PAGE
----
Additional Contributions: Tamara Gachter, MD, assisted in extracting histological data.

Hofbauer GF, Bouwes Bavinck JN, Euvrard S. Organ transplantation and skin cancer: basic problems and new perspectives.  Exp Dermatol. 2010;19(6):473-482
PubMed   |  Link to Article
Wisgerhof HC, van der Geest LG, de Fijter JW,  et al.  Incidence of cancer in kidney-transplant recipients: a long-term cohort study in a single center.  Cancer Epidemiol. 2011;35(2):105-111
PubMed   |  Link to Article
Moloney FJ, Comber H, O’Lorcain P, O’Kelly P, Conlon PJ, Murphy GM. A population-based study of skin cancer incidence and prevalence in renal transplant recipients.  Br J Dermatol. 2006;154(3):498-504
PubMed   |  Link to Article
Euvrard S, Kanitakis J, Decullier E,  et al.  Subsequent skin cancers in kidney and heart transplant recipients after the first squamous cell carcinoma.  Transplantation. 2006;81(8):1093-1100
PubMed   |  Link to Article
Tessari G, Naldi L, Boschiero L,  et al.  Incidence and clinical predictors of a subsequent nonmelanoma skin cancer in solid organ transplant recipients with a first nonmelanoma skin cancer: a multicenter cohort study.  Arch Dermatol. 2010;146(3):294-299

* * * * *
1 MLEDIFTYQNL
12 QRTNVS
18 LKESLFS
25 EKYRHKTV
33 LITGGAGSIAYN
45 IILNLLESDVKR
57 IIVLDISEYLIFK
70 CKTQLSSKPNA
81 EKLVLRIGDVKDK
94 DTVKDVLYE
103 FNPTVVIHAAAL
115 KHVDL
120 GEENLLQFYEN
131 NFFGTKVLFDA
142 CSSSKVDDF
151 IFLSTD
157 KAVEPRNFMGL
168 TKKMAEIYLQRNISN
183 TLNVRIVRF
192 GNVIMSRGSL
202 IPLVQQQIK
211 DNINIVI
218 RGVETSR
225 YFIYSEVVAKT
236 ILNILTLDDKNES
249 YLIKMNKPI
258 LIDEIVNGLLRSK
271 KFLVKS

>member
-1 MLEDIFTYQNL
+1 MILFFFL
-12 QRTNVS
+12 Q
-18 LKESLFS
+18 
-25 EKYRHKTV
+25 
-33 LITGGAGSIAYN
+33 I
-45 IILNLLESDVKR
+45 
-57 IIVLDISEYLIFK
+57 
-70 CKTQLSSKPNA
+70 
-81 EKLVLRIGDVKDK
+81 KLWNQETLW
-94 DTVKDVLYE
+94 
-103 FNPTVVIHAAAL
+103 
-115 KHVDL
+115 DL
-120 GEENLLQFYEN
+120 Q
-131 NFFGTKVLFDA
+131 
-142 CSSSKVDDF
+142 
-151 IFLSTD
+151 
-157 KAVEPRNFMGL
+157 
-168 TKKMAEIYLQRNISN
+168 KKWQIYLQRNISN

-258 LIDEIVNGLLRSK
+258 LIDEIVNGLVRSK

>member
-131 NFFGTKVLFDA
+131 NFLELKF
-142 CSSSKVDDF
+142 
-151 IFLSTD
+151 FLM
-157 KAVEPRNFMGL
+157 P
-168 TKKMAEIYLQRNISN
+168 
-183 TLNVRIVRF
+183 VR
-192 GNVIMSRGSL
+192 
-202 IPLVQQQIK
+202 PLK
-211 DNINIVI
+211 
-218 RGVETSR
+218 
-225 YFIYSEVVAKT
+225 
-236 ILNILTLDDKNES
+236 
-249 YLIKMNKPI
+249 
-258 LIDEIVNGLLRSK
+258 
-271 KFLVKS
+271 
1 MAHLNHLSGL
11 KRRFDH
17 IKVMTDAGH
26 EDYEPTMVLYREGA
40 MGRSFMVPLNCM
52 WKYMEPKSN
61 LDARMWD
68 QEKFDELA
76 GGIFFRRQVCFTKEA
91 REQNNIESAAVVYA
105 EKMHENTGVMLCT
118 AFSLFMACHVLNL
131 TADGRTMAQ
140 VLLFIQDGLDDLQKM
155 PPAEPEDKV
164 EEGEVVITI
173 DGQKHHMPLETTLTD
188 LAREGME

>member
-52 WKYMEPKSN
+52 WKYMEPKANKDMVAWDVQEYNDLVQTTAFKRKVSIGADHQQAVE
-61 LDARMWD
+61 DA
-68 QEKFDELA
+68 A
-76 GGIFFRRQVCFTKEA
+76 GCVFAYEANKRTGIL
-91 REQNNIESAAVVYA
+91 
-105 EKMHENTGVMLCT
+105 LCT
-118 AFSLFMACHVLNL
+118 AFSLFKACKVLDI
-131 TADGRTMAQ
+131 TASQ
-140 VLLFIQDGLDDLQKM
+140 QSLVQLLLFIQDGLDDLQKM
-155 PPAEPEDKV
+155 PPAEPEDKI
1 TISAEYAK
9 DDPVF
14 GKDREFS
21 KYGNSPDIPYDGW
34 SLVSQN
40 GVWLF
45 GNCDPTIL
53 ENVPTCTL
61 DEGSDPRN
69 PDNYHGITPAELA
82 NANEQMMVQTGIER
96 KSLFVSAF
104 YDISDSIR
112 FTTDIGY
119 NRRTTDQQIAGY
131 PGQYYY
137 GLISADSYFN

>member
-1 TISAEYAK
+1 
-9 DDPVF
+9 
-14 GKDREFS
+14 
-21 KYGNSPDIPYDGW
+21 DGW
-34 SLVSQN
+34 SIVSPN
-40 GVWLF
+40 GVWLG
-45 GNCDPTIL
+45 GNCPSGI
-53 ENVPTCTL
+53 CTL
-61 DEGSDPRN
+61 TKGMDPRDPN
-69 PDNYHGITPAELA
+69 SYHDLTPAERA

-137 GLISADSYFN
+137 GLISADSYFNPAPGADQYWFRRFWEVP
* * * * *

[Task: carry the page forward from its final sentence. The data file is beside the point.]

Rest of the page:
PubMed   |  Link to Article

Figures

Place holder to copy figure label and caption
Graphic Jump Location

Figure 1. Patients enrolled. Cumulative incidences of nonmelanoma skin cancer (NMSC) after organ transplant. A, Organ transplant recipients (OTRs) enrolled (N = 225) and squamous cell carcinomas (SCCs) that developed within 8 years after transplant. B, Cumulative incidence of the first NMSC SCC and basal cell carcinoma (BCC) after transplant.

Place holder to copy figure label and caption
Graphic Jump Location